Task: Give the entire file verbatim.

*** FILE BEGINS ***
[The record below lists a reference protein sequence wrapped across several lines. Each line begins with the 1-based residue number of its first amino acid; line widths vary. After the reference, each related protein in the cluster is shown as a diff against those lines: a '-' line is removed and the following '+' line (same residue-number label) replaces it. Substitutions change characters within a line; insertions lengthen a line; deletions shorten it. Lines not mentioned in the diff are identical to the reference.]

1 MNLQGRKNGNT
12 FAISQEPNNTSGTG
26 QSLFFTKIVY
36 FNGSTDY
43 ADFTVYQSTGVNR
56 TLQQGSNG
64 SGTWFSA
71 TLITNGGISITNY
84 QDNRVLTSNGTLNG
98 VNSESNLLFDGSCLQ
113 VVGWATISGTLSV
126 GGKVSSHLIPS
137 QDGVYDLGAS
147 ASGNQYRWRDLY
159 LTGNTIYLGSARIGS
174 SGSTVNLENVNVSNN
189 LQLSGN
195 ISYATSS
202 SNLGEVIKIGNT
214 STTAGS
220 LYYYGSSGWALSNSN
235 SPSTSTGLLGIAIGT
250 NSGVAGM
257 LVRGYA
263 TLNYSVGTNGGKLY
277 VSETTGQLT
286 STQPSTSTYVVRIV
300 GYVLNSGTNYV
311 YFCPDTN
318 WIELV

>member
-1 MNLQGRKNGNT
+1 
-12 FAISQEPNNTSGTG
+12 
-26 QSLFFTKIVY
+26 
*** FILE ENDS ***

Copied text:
[The record below lists a reference protein sequence wrapped across several lines. Each line begins with the 1-based residue number of its first amino acid; line widths vary. After the reference, each related protein in the cluster is shown as a diff against those lines: a '-' line is removed and the following '+' line (same residue-number label) replaces it. Substitutions change characters within a line; insertions lengthen a line; deletions shorten it. Lines not mentioned in the diff are identical to the reference.]

1 MNLQGRKNGNT
12 FAISQEPNNTSGTG
26 QSLFFTKIVY
36 FNGSTDY
43 ADFTVYQSTGVNR
56 TLQQGSNG
64 SGTWFSA
71 TLITNGGISITNY
84 QDNRVLTSNGTLNG
98 VNSESNLLFDGSCLQ
113 VVGWATISGTLSV
126 GGKVSSHLIPS
137 QDGVYDLGAS
147 ASGNQYRWRDLY
159 LTGNTIYLGSARIGS
174 SGSTVNLENVNVSNN
189 LQLSGN
195 ISYATSS
202 SNLGEVIKIGNT
214 STTAGS
220 LYYYGSSGWALSNSN
235 SPSTSTGLLGIAIGT
250 NSGVAGM
257 LVRGYA
263 TLNYSVGTNGGKLY
277 VSETTGQLT
286 STQPSTSTYVVRIV
300 GYVLNSGTNYV
311 YFCPDTN
318 WIELV

>member
-1 MNLQGRKNGNT
+1 
-12 FAISQEPNNTSGTG
+12 
-26 QSLFFTKIVY
+26 